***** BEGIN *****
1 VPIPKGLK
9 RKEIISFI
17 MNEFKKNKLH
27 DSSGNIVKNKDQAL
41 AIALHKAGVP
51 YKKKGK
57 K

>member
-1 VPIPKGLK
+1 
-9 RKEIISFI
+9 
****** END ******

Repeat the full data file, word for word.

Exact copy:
1 VPIPKGLK
9 RKEIISFI
17 MNEFKKNKLH
27 DSSGNIVKNKDQAL
41 AIALHKAGVP
51 YKKKGK
57 K

>member
-1 VPIPKGLK
+1 
-9 RKEIISFI
+9 